This past weekend I went to the Philadelphia Home Show. Why? Well, I’m a homeowner now. I’m renovating my house. And there’s nothing I enjoy more than collecting paint samples and drooling over things I can’t afford.
While I was there, trying to justify the purchase of new bamboo memory foam pillows, I noticed a booth. A booth I recognized. A logo I hate.
Actually, I won’t tell you.
Because I’m classy like that. And I still haven’t told you what they did.
So let’s begin at the beginning, shall we? It’s one thing, you see, to be 29 and to buy a house. It’s another to hire a general contractor.
Contestant Number 1 asks me, as we’re standing in the smallest of my three bedrooms, “What do you want done in this room?”
“Just a ceiling fan,” I respond. “Hung in the middle of the room. That’s all.”
He encourages me to think about it. “You should draw it out. You look like an artist. You’re wearing artists’ pants.”
Artists’ pants? What the heck are artists’ pants? I look down at my khaki cargos and wonder if I’ve missed something, and, since we’re on the subject, what the heck is so difficult about hanging a ceiling ran in the middle of a rectangular box?
Still, he tells me I should draw up a plan of exactly what I want, this way I don’t go “changing my mind” and “we’re on the same page.”
I smile and nod but think to myself, “It’s a fan. In the middle of a room. How many other pages are there?”
Contestant Number 2 is full of good ideas and seems competent but then there’s a bit of a kerfuffle a few blocks away from my parents’ house. Although, Contestant Number 3 isn’t directly involved, he never gets back to me with an estimate and given what I’ve been seeing on the news, I’m okay with this.
Contestant Number 3 is creepy. I don’t feel comfortable alone in my house with him. And this is a bit of a problem seeing as I need new ceilings, new walls, a new window, a new door, and something to replace the fake brick “Tuscan” arch between my dining room and my kitchen.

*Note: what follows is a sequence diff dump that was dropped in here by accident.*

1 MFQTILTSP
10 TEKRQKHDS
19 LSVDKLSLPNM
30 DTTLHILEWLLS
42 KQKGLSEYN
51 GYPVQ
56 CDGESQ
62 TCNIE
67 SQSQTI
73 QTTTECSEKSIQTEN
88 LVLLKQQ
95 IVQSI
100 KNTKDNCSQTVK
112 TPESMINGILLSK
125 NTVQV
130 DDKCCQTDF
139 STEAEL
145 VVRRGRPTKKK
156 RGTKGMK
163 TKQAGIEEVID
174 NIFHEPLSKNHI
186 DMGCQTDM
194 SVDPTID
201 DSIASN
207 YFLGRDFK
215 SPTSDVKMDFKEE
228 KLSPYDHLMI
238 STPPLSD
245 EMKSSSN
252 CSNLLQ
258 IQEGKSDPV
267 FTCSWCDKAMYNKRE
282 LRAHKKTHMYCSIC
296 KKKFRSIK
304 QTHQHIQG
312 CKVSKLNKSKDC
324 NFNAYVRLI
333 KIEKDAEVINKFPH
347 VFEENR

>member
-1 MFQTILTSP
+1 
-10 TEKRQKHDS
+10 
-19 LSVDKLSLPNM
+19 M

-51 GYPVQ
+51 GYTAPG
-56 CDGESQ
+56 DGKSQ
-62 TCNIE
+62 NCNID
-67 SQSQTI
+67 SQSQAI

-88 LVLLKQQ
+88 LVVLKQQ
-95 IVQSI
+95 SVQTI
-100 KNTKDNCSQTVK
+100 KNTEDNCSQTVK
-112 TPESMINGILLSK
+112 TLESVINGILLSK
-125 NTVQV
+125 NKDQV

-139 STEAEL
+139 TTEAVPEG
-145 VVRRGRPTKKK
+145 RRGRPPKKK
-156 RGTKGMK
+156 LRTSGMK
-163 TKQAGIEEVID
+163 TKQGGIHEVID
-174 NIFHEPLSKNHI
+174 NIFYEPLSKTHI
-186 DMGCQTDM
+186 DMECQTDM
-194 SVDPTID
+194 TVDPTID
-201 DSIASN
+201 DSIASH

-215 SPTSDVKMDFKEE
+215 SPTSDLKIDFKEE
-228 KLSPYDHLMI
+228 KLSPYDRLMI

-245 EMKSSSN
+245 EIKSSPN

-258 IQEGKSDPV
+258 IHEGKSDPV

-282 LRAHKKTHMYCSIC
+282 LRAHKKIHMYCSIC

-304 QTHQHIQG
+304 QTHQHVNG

Contestant Number 4 is a woman, and I would really like to give the work to a woman, firstly because I feel comfortable alone with her in my house and secondly because I like to support women-owned businesses when I can (especially a woman-owned construction business!) but she can’t start for several weeks. And I don’t have several weeks. The only way I can finance this entire operation is to rent out the extra rooms, so the longer the work takes, the longer I’m stuck trying to pay the mortgage on my own.
Contestant Number 5 gets me; he understands my vision. And he has some really gorgeous projects up on his website, and he’s recommended by a friend and neighbor so I have high hopes. But then he goes to pull the permits to start the work, and gets denied because he owes the city back taxes over some sort of property dispute. He drives over to City Hall to resolve the issue, only to get his truck impounded somewhere along the way because he has unpaid tickets in New York state.
And so on and so on it goes, until we reach Contestant Number 9: the man from the company with the booth at the Home Show.
He walks in, takes a look at my ceilings and says, “Jeez, you’ve got a lot of work to do here!”
On the outside I just smile but on the inside, I say, “I know, that’s… you know… kind of the reason I’m interviewing contractors.”
After a good deal of scoffing at the sorry state of my walls, he asks “So did your dad buy you this place?”
“No,” I tell him, trying to keep my cool. “I bought it myself.”
As I hand him my punch list, he rolls his eyes and says, “A list? You’re one of those, eh?”
I am rapidly losing patience but I am so desperate to get the work done at this point that I force another smile begin the tour.